Meningitis Now staff member Andy Hopkinson

New pneumococcal meningitis research project gets underway

Andy Hopkinson | 1st August 2022

We’re delighted to announce that we’ve reinstated funding through Spencer’s Legacy: Nobody Left Behind, for a major research project, looking to develop an improved vaccine for pneumococcal meningitis

New pneumococcal meningitis research project underway

The Covid-19 pandemic, and the uncertainty this created over funding, meant we originally had to withdraw our support for this project, so it’s particularly pleasing now to be able to mark the start of this vital research.

Funding research is of course one of the core aims of our charity. Over the last 35 years, we’ve funded over £12.6 million of research, contributing to the development and introduction of lifesaving vaccines in the UK.

We recognise that medical research is key to achieving our goal of defeating meningitis and, with your support, we will continue to fund research into the prevention, diagnosis and treatment of meningitis and sepsis. We believe this research could one day end the devastation caused by meningitis forever.

Preventing pneumococcal meningitis

This latest project focuses on pneumococcal meningitis and aims to develop a multivalent Streptococcus pneumoniae recombinant glycoconjugate vaccine for preventing meningitis. 

It will be led by Professor Jeremy Brown of University College London and Professor Brendan Wren of London School of Hygiene and Tropical Medicine.

Pneumococcal meningitis is a life-threatening type of bacterial meningitis. Even with prompt treatment, the outcome of pneumococcal meningitis is often poor, with about 10 to 15 per cent of cases resulting in death.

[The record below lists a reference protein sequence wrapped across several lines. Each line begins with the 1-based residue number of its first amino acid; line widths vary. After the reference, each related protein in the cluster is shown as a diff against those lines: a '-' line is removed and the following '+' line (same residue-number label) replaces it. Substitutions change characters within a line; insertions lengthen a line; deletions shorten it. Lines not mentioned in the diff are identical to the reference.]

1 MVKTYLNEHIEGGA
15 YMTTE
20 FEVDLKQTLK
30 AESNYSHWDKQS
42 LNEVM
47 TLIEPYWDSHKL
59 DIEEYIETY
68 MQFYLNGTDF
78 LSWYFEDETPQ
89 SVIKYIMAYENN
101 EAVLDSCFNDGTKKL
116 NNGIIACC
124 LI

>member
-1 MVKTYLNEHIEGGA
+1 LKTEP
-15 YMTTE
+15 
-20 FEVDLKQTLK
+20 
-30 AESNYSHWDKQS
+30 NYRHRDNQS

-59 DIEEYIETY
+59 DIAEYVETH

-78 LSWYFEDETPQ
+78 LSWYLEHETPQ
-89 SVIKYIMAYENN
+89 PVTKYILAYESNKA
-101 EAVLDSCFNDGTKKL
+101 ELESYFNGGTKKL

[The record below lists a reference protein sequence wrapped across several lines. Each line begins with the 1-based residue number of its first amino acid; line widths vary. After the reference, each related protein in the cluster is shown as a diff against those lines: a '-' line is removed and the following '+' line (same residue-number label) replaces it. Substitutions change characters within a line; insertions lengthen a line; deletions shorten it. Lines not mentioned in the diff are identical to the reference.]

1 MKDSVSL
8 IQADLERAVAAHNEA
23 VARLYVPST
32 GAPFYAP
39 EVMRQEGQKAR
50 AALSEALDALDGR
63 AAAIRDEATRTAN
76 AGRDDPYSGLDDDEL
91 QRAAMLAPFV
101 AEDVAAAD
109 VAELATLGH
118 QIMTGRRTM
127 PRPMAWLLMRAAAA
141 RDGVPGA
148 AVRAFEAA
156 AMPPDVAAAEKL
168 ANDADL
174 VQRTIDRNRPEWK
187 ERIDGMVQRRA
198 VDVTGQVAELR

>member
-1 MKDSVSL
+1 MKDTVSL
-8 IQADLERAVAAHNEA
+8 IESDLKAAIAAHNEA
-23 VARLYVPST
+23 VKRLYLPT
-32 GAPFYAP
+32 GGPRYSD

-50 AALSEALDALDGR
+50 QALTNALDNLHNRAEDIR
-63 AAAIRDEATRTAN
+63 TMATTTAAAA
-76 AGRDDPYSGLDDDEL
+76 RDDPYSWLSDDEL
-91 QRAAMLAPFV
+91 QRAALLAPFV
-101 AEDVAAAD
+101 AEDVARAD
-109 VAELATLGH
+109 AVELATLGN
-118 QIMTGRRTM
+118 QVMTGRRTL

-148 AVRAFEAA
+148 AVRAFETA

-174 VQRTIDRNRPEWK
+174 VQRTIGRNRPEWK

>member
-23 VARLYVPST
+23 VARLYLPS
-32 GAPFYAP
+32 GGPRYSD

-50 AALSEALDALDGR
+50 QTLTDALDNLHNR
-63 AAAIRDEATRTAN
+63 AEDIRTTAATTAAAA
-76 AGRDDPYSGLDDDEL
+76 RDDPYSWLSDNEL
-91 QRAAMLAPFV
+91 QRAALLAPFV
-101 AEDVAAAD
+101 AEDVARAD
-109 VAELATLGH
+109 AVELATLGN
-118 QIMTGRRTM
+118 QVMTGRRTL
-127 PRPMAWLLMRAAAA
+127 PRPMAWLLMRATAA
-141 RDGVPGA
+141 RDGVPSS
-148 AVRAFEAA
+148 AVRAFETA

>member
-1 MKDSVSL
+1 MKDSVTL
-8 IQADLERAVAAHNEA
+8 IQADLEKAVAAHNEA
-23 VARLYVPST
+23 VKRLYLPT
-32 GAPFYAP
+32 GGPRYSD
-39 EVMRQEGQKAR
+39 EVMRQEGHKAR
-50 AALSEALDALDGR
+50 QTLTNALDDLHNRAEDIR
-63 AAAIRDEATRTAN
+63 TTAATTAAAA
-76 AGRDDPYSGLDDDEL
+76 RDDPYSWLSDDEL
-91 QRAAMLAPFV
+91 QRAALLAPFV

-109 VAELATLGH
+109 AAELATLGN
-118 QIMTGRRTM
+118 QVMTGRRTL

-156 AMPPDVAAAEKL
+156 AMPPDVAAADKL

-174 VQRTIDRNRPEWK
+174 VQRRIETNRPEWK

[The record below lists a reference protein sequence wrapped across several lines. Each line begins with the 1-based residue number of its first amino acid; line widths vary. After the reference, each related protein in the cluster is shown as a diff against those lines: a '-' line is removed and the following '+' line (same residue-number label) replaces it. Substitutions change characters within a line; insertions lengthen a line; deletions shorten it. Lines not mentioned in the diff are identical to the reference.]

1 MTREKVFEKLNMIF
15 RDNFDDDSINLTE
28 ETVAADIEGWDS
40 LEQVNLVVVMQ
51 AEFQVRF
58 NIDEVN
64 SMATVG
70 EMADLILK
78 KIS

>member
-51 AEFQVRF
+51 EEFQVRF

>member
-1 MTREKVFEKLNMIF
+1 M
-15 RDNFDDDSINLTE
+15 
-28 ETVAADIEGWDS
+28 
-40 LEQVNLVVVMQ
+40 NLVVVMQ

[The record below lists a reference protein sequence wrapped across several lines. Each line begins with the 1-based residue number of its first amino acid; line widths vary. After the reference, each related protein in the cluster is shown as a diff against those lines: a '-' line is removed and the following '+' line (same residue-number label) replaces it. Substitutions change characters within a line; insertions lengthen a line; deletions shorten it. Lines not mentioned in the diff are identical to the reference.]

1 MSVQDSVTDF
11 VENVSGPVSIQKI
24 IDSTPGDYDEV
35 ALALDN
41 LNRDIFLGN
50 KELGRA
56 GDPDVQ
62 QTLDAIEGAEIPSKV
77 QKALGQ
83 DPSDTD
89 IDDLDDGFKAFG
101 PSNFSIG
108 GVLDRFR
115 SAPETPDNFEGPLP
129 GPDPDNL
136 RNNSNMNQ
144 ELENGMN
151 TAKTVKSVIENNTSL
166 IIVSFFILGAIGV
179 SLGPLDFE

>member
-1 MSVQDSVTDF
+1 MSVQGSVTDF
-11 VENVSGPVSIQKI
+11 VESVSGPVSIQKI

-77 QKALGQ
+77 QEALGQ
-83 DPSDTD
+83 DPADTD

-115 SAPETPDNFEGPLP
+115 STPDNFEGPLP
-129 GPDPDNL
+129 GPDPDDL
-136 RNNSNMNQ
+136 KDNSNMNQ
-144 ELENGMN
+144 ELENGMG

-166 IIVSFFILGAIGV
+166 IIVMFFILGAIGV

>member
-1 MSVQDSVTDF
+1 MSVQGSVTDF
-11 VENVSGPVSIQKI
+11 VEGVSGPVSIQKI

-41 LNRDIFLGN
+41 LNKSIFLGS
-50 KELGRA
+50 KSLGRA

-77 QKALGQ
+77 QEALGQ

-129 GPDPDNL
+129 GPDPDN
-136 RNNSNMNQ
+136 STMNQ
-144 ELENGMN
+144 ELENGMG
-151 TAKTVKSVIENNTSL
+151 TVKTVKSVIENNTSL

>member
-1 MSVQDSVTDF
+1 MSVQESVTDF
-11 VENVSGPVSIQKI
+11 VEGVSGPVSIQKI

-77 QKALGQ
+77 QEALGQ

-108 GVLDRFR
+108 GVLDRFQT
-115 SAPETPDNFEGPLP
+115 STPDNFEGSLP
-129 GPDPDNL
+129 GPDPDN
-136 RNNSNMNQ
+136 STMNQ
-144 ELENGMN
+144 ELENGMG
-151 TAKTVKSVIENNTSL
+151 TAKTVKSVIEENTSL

A quarter of those who survive can be left with severe and disabling after-effects, such as acquired brain injury, hearing loss and epilepsy. Prevention of disease through vaccination is the most effective way of saving lives.

Cheaper and more effective vaccines

Pneumococcal meningitis is caused by the bacterium Streptococcus pneumoniae; often called the pneumococcus. There are over 95 different strains and current vaccines are based on some, but not all, of these. Most strains have the potential to cause disease and strains not covered by existing vaccines are becoming more common in the community. 

This means there is an urgent need for cheaper and more effective vaccines that will potentially protect against all pneumococcal strains. 

This project builds on a previous study, also funded by us, and has the potential to produce these cheaper vaccines that protect against more strains of pneumococcal bacteria.

We’ll keep you up to date on progress and you can read more about this and our other research projects here.

Read more about Spencer’s Legacy: Nobody Left Behind.

Our research is only made possible by the generous support of people like you. Help us continue by donating, or raising funds for our work.

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